Saharan dust over Middle East
Jacques Descloitres, MODIS Land Rapid Response Team, NASA/GSFC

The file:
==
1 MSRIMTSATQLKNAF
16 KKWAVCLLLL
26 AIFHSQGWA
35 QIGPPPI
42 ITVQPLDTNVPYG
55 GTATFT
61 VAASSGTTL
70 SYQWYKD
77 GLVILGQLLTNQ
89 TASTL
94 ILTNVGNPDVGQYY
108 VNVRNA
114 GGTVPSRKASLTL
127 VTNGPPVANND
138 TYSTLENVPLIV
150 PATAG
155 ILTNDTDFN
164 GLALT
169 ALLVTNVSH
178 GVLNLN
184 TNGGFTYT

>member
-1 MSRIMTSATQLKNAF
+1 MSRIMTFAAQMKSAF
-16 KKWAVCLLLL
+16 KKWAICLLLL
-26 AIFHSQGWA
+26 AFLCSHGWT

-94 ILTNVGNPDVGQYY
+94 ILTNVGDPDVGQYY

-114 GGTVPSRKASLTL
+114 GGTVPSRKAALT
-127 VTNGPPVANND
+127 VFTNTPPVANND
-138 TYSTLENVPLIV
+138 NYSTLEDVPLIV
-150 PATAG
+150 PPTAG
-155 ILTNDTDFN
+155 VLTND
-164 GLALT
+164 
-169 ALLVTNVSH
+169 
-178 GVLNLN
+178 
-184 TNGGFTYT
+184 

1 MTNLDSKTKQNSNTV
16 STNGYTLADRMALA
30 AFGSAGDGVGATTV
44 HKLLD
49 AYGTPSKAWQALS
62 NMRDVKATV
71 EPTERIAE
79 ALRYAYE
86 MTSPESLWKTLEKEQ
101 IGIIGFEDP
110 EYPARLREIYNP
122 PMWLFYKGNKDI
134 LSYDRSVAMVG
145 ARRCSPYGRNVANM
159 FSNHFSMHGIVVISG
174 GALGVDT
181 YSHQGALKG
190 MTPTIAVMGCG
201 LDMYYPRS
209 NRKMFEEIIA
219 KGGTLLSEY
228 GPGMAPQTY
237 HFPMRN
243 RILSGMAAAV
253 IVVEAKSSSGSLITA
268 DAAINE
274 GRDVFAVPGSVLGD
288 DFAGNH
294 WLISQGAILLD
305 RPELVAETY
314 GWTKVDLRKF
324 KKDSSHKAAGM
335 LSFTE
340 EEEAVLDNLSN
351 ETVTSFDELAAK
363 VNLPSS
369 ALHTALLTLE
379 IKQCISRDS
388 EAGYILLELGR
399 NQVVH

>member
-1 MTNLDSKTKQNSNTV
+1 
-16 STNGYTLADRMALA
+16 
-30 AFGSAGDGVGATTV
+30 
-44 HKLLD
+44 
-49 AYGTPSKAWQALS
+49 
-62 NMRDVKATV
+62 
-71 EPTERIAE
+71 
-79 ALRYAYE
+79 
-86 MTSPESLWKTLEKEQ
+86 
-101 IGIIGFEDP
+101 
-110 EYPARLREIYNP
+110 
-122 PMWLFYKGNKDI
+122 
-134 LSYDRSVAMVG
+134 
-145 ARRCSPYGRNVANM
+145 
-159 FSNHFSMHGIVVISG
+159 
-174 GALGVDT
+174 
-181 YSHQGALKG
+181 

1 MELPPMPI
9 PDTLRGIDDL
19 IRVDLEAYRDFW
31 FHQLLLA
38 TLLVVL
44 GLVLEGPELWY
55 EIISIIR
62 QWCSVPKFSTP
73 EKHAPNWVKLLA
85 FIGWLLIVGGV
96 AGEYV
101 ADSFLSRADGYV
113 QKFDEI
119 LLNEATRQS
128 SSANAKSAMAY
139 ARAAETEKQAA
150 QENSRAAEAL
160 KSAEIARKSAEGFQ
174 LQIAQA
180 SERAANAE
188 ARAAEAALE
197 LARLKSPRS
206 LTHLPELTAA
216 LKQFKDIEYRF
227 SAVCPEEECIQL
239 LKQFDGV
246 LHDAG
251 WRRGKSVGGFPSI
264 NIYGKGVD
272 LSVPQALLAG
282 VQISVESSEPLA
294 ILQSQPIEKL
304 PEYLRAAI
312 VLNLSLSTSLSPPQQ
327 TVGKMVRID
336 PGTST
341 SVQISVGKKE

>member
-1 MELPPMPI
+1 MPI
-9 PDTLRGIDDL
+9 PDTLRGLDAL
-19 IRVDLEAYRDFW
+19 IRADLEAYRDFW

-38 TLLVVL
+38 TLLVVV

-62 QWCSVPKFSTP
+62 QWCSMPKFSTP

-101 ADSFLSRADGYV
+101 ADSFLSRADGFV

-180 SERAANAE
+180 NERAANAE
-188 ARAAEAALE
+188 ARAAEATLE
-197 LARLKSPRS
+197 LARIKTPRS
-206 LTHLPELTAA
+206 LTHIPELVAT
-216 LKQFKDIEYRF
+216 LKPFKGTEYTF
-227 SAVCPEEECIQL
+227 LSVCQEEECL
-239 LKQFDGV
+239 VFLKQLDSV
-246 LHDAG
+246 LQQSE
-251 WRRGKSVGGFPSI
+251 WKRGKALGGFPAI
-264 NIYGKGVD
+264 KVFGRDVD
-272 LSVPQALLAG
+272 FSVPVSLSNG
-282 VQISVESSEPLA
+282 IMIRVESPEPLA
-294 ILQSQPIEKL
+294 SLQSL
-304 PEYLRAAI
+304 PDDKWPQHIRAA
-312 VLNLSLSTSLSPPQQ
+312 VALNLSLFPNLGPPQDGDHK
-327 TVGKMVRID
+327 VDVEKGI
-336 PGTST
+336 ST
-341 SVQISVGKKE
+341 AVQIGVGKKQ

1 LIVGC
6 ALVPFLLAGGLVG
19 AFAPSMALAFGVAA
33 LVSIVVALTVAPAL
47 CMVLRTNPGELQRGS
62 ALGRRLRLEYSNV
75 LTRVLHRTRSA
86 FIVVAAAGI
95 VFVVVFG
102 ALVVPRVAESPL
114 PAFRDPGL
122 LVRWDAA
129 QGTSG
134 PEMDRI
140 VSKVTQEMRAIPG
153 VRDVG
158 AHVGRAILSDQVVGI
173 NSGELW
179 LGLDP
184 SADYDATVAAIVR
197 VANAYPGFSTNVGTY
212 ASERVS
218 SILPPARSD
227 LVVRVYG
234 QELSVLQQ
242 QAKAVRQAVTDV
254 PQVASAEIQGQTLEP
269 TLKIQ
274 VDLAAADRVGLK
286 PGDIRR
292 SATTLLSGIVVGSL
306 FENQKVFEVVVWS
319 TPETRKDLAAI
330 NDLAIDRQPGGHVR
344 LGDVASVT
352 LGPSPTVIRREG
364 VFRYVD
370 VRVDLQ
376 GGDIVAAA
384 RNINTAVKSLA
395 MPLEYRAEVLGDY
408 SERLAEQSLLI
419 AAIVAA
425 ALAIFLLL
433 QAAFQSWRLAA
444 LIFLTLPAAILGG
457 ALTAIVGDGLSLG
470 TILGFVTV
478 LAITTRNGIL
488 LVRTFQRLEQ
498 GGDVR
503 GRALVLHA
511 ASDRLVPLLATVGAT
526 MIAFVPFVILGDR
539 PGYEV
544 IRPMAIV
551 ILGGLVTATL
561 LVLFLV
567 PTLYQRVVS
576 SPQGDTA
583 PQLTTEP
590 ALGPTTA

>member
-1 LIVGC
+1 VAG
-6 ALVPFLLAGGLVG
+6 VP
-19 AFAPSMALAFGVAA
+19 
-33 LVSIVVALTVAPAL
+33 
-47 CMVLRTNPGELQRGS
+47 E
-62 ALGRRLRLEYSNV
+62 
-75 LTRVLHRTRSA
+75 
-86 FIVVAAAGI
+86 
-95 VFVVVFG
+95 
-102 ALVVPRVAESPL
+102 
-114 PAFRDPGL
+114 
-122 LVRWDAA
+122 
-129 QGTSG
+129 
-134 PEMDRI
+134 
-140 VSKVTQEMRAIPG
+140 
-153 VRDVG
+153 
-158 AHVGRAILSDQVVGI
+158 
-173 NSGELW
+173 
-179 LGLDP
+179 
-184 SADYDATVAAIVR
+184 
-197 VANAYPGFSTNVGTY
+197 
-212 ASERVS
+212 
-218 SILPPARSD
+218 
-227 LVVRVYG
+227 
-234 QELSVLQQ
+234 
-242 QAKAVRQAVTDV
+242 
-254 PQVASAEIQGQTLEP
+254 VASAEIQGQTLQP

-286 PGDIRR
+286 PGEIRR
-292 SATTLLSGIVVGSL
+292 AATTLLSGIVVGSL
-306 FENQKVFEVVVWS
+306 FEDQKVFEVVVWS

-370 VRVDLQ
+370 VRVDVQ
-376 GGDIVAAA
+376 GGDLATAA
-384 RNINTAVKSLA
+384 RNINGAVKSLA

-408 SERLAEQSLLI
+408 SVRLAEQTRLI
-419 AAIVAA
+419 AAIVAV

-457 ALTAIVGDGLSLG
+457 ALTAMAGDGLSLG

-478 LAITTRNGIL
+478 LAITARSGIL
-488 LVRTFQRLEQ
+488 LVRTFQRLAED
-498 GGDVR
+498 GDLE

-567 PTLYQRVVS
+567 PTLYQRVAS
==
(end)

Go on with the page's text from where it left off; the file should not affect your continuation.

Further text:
A plume of dust is stretching out over the Mediterranean Sea in this MODIS image from March 1, 2002. The dust is most likely coming from the deserts of northeast Egypt (lower left), and beneath the dust, the water along the coast is quite murky, suggesting high sediment levels. Several manmade features are apparent in the image. About a quarter of the way up from the bottom of the image, evaporative salt ponds have been developed in the Dead Sea, and the dividing structures are clearly visible in the light greenish waters (especially in the high-resolution image). At the lower right, small green circles form a larger geometric pattern against the red and brown arid landscape. These circles are small clusters of vegetation, produced by the use of center-pivot irrigation, in which water is drawn up from underground and spread (usually sprayed) in a circle around that well. At the upper right of the image, a large dark crescent marks the location of Buhayrat al-Asad (Lake Asad), which was created in the 1970s when the Euphrates River was dammed and a large section of the valley was flooded to create a reservoir.